I note that as the black middle class become wealthier and climb the social ladder many move into what were previously exclusively white neighborhoods  In fact where I have lived in Cape Town I noticed shortly after moving in that the majority of my neighbours weren't white, and there is no difference to the environment than when I grew up in a very similar area.

But what I have noticed is that those whites that are no longer "protected" by the government of the day in sheltered jobs and have fallen on hard times, are not integrating as well downwards. Its happening but in a very different way.

We do see the occasional white guy moving into Khayelitsha or Crossroads, but not as one would expect with the merging of societies. This illustrates exactly the them and us mentality perpetuated even amongst the poor. I had the occasion to spend some time in Guglethu last December and if the truth be told, it is obvious there are good parts and not so good parts just like the more formal environments of the city. perhaps Im an idealist but I would without hesitation spend a night in the home(be it a shack or a B&M home) of a trusted friend in Gugs, Khayelitsha or Crossroads.

Actually there are some very nice homes in these places. So here is some advice for the Black people of South Africa - welcome the white folk into what was formerly your territory. You'll find that deep down the average white person and average black person all want the same thing.....A safe home, a regular job, food on the table, the best for your kids and to be able to move forward in life - peacefully. I must disagree with those that try to say the past is the past, we must move forward. We cannot move forward until each and every one of us has taken a positive lesson from the past and applied it to our future, not only as individuals but collectively too.

Again the black man has far surpassed the white man morally. the concept of Ubuntu and forgiveness is what has meant that South Africa is still struggling to recover from a grossly underprivileged situation and not descended into the bloodshed of other countries in the world.

Mr White guy, YOU DO HAVE A DEBT to South Africa JUST BECAUSE YOU'RE WHITE. It may be uncomfortable, but its an uncomfortable truth. So rather than live in fear of the bad black guy coming to rob you, open up your life and share of yourself. Help him to feed, clothe and educate his children. Support the small business. How many white folk have thought of going shopping in Gugs? How many use a township tailor? We make our large white corporations wealthier, rather than enrich our grassroots economies. Break the hex. Go visit someone in a township.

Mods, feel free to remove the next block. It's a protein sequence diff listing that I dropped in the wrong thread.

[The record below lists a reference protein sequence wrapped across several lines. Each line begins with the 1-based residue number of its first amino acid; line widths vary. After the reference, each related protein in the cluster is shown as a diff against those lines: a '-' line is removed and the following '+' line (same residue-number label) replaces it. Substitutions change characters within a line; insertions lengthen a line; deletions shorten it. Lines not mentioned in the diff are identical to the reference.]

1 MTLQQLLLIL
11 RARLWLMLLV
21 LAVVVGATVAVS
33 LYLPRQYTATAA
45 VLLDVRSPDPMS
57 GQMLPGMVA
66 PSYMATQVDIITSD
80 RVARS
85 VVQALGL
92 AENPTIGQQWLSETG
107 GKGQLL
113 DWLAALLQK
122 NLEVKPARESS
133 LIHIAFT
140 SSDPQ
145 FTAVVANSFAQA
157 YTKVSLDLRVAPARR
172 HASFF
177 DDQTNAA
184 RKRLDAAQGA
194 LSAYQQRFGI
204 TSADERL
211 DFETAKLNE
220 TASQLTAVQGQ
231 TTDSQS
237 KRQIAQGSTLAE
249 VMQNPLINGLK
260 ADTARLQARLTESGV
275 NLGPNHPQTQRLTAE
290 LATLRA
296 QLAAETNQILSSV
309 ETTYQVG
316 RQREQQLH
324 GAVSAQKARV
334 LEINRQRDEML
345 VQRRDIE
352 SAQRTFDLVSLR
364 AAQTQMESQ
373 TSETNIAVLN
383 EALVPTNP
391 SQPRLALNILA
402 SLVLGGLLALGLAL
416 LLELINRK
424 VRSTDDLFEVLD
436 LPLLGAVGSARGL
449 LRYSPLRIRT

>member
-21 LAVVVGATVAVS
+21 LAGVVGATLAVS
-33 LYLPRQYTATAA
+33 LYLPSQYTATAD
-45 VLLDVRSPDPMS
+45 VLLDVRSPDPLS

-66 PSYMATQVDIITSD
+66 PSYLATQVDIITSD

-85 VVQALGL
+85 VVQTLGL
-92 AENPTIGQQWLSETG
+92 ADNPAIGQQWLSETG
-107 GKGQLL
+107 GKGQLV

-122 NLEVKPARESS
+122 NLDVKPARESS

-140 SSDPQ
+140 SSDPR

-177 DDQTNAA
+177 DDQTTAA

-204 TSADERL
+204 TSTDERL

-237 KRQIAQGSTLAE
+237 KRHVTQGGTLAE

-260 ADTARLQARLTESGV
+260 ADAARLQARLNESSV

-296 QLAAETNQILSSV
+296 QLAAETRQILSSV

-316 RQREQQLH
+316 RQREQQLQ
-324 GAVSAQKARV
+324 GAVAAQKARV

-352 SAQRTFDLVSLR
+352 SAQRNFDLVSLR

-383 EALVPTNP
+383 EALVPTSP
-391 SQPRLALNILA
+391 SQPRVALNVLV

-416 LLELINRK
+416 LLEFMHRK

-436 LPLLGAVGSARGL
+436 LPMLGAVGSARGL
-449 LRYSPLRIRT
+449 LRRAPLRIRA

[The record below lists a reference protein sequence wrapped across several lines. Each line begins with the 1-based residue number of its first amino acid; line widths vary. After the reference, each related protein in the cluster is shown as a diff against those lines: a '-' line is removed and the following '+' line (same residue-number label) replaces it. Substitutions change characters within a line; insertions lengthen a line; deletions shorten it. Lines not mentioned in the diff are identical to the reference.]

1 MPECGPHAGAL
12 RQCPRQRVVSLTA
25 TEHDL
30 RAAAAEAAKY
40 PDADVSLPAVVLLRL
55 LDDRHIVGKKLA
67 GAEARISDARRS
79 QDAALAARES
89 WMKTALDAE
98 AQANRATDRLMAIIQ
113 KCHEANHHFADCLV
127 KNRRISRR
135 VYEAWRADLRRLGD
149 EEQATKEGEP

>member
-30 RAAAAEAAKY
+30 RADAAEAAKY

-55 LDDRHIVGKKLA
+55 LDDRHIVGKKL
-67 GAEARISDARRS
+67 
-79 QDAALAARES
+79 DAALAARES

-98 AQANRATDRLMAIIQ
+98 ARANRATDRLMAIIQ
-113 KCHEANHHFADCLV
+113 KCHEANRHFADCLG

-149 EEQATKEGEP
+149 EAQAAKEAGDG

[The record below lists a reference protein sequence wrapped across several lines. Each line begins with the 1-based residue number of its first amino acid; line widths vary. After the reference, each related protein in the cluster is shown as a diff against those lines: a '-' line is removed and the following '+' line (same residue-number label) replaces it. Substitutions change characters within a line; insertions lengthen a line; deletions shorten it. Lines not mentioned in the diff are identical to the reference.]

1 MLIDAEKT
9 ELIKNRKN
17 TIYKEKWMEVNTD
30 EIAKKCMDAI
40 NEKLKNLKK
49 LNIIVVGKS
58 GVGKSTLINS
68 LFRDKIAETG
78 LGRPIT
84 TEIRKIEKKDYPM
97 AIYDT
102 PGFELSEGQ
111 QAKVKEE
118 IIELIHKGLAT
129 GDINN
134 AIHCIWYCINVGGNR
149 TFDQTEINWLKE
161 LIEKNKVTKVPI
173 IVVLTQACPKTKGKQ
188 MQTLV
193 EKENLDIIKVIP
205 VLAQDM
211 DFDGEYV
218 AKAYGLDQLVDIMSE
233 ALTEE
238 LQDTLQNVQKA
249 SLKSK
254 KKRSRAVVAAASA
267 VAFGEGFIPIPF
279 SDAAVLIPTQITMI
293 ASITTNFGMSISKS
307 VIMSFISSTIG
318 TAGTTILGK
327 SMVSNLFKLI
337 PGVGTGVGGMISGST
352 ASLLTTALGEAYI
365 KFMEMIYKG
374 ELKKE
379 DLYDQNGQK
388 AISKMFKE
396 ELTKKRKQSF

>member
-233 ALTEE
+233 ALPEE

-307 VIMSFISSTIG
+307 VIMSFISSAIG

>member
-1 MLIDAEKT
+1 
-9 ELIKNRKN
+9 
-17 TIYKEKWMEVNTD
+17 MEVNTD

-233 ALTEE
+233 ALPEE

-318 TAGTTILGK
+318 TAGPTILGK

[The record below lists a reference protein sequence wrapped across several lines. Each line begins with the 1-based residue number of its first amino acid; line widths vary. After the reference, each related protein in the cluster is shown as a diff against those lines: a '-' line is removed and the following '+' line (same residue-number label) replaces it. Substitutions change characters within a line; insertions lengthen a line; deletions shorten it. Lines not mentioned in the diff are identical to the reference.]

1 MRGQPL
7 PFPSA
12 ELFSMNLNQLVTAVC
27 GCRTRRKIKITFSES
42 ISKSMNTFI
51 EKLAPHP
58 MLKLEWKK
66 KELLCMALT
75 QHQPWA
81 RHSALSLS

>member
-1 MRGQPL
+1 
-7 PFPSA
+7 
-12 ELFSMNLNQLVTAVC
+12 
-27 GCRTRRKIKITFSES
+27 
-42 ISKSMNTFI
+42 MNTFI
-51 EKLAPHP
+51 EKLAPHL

Yes townships can be dangerous places, but to be honest so is upper class suburbia. In case you haven't noticed suburbia is targeted for robbery because its perceived to be wealthy. When us whites start putting something into black south african society we will get a lot more than just a reduced crime rate (You think we've got it bad, you should see the crime rate Khayelitsha residents have to deal with). Social cohesion comes from understanding and integration. That can only happen with effort. Try learning a black language even at rudimentary level. When a black child sees white people respecting his parents as equals he will grow up to respect his white peers as equals. And when a white face in the townships becomes the norm rather than an exception we'll know we're moving in the right direction.It cant be enforced, it has to come naturally and right now it requires effort.

So what are you doing about it, you may ask of me?

I'll tell you.

  • Every day I learn one new word from one of the 9 official black languages.
  • I help informal black business to grow at below cost , but with a conscience that knows Im not perpetuating greed but rather prosperity.
  • I deliberately support south african small business particularly those that create opportunity for those we have a collective debt to. Ever been to a township restaurant?
  • Every person I meet on the street is treated with the same respect. I feel just as comfortable sharing my hopes and fears with a woman from Gugs as I do with a woman from Big Bay.
  • I am a South African first and anything else second.
  • Where I have criticisms for my government, I have solutions to offer and suggest.
  • I am part pf the solution and NOT part of the problem.
Mr White guy, if you behave like someone who expects to be robbed and murdered then you will be. If you treat people differently because of the colour of their skin, you cant expect respect in return. Respect is earned not coerced. Share your life, your opportunity and your education and you will not become poorer, but you will enrich others around you.

So folks, I am a South African and recently when someone asked on their FB page to post your tribe (I noticed it wasn't race related) I posted Umlungu. The response was favourable despite the connotations that some attach to it. Being Umlungu can be something positive, if only we'd let it be.